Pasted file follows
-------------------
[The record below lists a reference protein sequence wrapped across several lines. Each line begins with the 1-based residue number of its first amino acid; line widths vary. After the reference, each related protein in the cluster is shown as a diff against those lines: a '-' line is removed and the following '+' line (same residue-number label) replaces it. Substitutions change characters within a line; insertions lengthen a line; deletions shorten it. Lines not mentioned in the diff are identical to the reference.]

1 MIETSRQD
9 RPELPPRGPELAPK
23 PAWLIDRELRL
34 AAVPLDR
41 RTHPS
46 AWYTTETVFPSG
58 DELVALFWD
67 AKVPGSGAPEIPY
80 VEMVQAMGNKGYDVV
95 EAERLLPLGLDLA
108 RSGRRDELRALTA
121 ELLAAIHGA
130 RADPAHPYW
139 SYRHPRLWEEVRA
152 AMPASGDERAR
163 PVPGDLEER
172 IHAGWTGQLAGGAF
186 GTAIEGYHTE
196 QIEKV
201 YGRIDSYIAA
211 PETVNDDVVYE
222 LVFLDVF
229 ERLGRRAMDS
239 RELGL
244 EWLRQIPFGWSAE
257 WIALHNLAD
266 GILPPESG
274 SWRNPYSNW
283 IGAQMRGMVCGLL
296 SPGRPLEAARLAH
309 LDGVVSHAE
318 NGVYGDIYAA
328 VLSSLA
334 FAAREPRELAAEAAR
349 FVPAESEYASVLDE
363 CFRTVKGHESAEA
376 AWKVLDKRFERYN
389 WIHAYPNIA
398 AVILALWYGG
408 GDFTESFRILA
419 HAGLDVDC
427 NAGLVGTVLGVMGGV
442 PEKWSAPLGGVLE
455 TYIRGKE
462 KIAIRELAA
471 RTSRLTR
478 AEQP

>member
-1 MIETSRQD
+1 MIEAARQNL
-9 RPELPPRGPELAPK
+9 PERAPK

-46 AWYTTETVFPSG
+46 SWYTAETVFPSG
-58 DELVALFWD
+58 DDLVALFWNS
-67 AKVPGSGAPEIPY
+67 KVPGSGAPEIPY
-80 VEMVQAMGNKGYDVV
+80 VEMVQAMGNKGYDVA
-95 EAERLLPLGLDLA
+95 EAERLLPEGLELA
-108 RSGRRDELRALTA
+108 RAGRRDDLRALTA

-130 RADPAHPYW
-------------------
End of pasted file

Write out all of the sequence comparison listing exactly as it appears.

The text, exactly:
[The record below lists a reference protein sequence wrapped across several lines. Each line begins with the 1-based residue number of its first amino acid; line widths vary. After the reference, each related protein in the cluster is shown as a diff against those lines: a '-' line is removed and the following '+' line (same residue-number label) replaces it. Substitutions change characters within a line; insertions lengthen a line; deletions shorten it. Lines not mentioned in the diff are identical to the reference.]

1 MIETSRQD
9 RPELPPRGPELAPK
23 PAWLIDRELRL
34 AAVPLDR
41 RTHPS
46 AWYTTETVFPSG
58 DELVALFWD
67 AKVPGSGAPEIPY
80 VEMVQAMGNKGYDVV
95 EAERLLPLGLDLA
108 RSGRRDELRALTA
121 ELLAAIHGA
130 RADPAHPYW
139 SYRHPRLWEEVRA
152 AMPASGDERAR
163 PVPGDLEER
172 IHAGWTGQLAGGAF
186 GTAIEGYHTE
196 QIEKV
201 YGRIDSYIAA
211 PETVNDDVVYE
222 LVFLDVF
229 ERLGRRAMDS
239 RELGL
244 EWLRQIPFGWSAE
257 WIALHNLAD
266 GILPPESG
274 SWRNPYSNW
283 IGAQMRGMVCGLL
296 SPGRPLEAARLAH
309 LDGVVSHAE
318 NGVYGDIYAA
328 VLSSLA
334 FAAREPRELAAEAAR
349 FVPAESEYASVLDE
363 CFRTVKGHESAEA
376 AWKVLDKRFERYN
389 WIHAYPNIA
398 AVILALWYGG
408 GDFTESFRILA
419 HAGLDVDC
427 NAGLVGTVLGVMGGV
442 PEKWSAPLGGVLE
455 TYIRGKE
462 KIAIRELAA
471 RTSRLTR
478 AEQP

>member
-1 MIETSRQD
+1 MIEAARQNL
-9 RPELPPRGPELAPK
+9 PERAPK

-46 AWYTTETVFPSG
+46 SWYTAETVFPSG
-58 DELVALFWD
+58 DDLVALFWNS
-67 AKVPGSGAPEIPY
+67 KVPGSGAPEIPY
-80 VEMVQAMGNKGYDVV
+80 VEMVQAMGNKGYDVA
-95 EAERLLPLGLDLA
+95 EAERLLPEGLELA
-108 RSGRRDELRALTA
+108 RAGRRDDLRALTA

-130 RADPAHPYW